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Fort Bovisand is a fort in Devon, England near the beach of Bovisand. It was built on the mainland to defend the entrance of Plymouth Sound, at the narrows opposite the east end of Plymouth Breakwater. The fort is beside Bovisand harbour.
- 1816: A stone jetty and slip were built for boats from sailing warships anchored in Plymouth Sound to collect fresh water from the nearby reservoir.
- 1845: The first fort at the site, named Staddon Height Battery, was started, and still exists in the upper part of the present fort. As part of the recommendations of the Royal Commission on the Defence of the United Kingdom, work started on the main part of the fort consisting of 23 granite casemates, originally housing 22 9-inch Rifled Muzzle Loaders (RMLs), one 10-inch RML gun and 180 men.
- 1880: By then the armament included 14 10-inch and nine 9-inch RML guns. Underground there are large deep tunnels to store artillery ammunition safe from enemy gunfire.
- 1898: Six 12-pounder quick-firing guns were installed.
- Early 1900s: The original guns were removed.
- 1939-1945: World War II:-
- 1942: The remaining four 12-pounders were replaced by two twin 6-pounders, to combat E-boats.
- 1943: A Bofors 40mm anti-aircraft gun was installed.
- 1956: The Ministry of Defence abandoned the fort.
- 1970: A lease was granted.
- Early 1970s: The fort was converted into a national commercial diving school and scuba diving centre.
- About the mid-1970s to at least the early 1990s: The fort at the top of the headland (above the coastal path) was used as a school's outdoor activity centre. The upper fort's magazine and various other buildings were converted to be used as basic bunk houses, kitchen and dining area. The cottage was used as a toilet and shower block and a lounge and staff accommodation.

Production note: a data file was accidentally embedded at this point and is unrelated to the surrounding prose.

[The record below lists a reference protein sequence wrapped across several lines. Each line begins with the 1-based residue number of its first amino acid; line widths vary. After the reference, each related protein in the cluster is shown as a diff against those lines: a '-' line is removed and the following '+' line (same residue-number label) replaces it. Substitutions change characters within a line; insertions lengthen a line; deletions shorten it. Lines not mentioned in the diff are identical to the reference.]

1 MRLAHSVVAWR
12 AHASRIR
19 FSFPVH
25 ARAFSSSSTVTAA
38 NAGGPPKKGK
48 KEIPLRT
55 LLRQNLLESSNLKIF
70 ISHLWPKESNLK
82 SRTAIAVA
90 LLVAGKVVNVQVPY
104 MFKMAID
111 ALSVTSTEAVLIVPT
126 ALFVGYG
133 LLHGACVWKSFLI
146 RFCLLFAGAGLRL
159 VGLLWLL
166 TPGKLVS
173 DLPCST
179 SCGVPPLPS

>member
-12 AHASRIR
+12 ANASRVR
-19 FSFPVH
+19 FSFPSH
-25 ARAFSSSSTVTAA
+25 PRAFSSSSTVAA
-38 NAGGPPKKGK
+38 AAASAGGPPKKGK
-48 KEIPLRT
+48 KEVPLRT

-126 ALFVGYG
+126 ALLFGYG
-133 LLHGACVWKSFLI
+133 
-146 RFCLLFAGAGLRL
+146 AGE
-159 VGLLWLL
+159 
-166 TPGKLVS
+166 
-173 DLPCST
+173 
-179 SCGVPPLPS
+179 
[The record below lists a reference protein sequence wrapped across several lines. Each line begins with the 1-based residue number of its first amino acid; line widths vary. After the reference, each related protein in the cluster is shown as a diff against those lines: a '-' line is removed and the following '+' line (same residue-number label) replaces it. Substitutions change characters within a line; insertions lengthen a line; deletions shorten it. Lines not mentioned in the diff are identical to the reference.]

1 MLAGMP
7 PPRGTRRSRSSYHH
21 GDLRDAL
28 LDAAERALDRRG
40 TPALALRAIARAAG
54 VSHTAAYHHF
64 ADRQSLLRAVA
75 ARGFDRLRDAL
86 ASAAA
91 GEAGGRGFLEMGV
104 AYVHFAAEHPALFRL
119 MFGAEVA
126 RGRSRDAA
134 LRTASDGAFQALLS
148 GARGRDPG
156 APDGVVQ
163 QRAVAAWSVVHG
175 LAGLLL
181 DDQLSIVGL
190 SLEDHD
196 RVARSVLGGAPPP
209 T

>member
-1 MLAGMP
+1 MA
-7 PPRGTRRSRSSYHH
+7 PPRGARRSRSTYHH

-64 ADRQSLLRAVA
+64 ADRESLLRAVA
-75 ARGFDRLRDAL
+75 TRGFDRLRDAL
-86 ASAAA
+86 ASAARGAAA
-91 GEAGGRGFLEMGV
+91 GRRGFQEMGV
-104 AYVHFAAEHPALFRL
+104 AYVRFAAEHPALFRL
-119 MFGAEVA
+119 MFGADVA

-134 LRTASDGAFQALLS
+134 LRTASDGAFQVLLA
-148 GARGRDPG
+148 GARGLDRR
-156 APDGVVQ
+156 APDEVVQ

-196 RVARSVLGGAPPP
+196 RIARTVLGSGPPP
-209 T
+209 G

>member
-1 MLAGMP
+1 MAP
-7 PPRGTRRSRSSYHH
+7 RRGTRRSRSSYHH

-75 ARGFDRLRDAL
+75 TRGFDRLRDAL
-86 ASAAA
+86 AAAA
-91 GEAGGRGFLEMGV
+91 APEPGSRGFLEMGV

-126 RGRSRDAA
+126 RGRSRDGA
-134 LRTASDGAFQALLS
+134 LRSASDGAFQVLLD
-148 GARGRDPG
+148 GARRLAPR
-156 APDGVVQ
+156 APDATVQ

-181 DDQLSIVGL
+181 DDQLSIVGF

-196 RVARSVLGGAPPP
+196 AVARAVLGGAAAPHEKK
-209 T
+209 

- 2000: By then the main leaseholder Fort Bovisand Underwater Centre had liquidated, but other diving services continued trading. Months of argument continued about the status of the leases and viability of existing businesses based there.
- December 2000: Marine Contractors Ltd (one of the main businesses based there, and one of the parties negotiating to take over the running of Fort Bovisand) went into receivership. As a result, the owners (the Ministry of Defence) decided it was no longer possible to keep the site functioning, and the remaining diving etc. firms trading there ceased operations.
- Mid-2005: By then ex-BBC boss Greg Dyke and local property developer John Steven owned Fort Bovisand and had plans to set up a new business there.
- 2003: Discovery Divers was set up.
- Mid 2008: Fort Bovisand was home to Discovery Divers.
- "Welcome to Discovery Divers". Retrieved 2009-09-06.
Fort Bovisand, Kendal McDonald, ISBN 0-9528637-1-5